[Skip to Content]
[Skip to Content Landing]
Article
June 26, 1926

LONDON

JAMA. 1926;86(26):1992-1993. doi:10.1001/jama.1926.02670520036015

This article is only available in the PDF format. Download the PDF to view the article, as well as its associated figures and tables.

Abstract

Fatal Hot Bath  An inquest was held at the Marylebone coroner's court on a woman, aged 46, who was found dead in a bath. She was in the habit of taking very hot baths, and several years ago she fainted in one but recovered just in time to get out. Dr. R. M. Bronte, government pathologist, who made a necropsy, stated that there was marked anemia of the brain. The condition of the lungs was not such as one would have expected in a case of drowning, and showed that on going under the water she was not breathing. The heart was small, only 7½ ounces (200 Gm.) instead of the normal 10½ ounces (285 Gm.) but was quite healthy. He attributed death to coma due to cerebral anemia. The anemic condition of the brain might have been due either to the taking of a heavy meal before the bath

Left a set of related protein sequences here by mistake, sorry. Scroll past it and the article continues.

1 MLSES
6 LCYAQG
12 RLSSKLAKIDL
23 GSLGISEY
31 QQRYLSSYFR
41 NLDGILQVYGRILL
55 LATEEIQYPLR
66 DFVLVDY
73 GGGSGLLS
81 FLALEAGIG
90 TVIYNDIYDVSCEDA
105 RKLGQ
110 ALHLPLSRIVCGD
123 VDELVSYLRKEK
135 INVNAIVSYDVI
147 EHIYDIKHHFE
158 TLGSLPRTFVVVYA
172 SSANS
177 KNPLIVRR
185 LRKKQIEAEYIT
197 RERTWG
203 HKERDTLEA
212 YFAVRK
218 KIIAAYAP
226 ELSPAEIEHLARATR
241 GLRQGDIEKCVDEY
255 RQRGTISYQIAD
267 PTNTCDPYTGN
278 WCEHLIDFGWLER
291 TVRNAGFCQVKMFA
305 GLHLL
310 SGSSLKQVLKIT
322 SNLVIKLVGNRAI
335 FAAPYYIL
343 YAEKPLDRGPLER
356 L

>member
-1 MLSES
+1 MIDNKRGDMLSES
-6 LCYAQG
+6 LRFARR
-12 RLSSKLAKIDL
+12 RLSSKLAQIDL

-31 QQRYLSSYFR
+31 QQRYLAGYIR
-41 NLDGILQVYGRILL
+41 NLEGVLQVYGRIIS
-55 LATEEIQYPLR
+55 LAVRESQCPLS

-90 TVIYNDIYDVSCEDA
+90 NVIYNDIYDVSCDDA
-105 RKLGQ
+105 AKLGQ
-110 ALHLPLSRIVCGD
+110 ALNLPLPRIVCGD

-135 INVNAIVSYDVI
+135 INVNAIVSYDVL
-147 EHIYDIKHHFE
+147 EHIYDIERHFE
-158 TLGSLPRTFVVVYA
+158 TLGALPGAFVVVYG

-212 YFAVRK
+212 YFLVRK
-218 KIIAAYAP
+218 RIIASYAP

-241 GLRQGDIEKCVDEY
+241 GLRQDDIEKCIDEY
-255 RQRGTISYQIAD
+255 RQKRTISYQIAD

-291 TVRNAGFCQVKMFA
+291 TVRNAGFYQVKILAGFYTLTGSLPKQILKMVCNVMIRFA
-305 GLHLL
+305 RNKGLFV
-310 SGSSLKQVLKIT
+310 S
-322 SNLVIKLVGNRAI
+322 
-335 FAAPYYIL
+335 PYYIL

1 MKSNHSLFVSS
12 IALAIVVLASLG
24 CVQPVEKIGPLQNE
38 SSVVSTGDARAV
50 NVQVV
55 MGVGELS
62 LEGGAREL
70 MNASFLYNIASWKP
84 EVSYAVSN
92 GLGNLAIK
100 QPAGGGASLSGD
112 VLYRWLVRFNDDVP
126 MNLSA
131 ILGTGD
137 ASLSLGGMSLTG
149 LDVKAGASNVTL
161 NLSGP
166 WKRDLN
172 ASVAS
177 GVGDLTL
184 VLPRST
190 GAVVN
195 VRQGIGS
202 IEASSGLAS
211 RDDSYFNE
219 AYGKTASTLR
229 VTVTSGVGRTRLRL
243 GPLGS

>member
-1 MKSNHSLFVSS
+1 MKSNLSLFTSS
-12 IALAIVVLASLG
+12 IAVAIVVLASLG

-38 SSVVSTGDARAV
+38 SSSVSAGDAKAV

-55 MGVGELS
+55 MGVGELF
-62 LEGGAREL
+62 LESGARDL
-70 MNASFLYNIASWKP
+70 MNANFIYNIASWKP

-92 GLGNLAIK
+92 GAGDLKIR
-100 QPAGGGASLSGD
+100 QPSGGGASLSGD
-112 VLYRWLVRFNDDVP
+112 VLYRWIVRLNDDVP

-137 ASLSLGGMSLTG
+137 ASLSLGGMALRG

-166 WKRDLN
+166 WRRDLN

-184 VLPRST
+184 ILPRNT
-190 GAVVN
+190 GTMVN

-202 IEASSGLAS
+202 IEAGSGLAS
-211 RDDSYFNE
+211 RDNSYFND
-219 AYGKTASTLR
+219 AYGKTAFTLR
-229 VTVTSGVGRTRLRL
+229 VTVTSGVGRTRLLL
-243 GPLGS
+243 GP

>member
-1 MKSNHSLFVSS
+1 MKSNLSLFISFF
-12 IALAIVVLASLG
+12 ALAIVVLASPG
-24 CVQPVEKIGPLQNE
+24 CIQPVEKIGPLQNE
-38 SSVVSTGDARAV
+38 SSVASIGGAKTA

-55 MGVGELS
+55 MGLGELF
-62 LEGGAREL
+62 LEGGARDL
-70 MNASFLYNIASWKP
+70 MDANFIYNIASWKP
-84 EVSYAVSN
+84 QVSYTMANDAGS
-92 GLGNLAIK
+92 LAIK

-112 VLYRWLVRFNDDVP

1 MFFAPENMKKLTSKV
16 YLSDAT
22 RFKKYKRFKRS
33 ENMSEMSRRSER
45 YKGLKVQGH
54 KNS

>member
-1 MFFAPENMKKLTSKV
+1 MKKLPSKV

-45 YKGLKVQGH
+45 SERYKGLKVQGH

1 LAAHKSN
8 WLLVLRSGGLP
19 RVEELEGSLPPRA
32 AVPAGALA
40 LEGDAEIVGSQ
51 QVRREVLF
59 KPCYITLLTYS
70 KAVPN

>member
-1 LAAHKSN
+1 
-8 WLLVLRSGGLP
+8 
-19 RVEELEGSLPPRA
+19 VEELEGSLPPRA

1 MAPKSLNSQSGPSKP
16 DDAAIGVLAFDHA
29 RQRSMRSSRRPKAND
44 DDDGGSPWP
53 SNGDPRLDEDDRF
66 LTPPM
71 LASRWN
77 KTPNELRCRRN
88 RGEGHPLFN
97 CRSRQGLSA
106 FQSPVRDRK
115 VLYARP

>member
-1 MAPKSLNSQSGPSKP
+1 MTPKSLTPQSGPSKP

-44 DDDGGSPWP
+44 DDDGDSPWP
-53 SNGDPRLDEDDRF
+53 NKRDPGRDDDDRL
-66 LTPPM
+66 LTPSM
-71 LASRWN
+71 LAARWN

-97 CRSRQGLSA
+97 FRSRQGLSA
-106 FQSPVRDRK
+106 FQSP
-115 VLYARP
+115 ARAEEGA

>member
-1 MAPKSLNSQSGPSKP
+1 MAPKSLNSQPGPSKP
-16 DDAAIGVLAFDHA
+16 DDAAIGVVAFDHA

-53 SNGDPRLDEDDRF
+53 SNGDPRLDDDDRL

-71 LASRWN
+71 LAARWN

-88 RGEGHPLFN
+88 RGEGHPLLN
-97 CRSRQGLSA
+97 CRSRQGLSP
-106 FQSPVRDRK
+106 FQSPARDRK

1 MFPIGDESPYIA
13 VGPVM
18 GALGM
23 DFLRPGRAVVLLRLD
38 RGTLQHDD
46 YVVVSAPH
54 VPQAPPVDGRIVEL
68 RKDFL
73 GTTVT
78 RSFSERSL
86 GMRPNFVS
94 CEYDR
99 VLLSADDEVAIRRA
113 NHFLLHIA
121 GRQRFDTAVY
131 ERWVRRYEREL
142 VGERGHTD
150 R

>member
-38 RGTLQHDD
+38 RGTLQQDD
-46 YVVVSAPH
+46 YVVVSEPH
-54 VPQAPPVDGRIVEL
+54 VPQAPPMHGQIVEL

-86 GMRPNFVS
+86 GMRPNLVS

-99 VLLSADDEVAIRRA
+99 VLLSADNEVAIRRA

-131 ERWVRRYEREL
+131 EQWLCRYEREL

First Page Preview View Large
First page PDF preview
First page PDF preview
×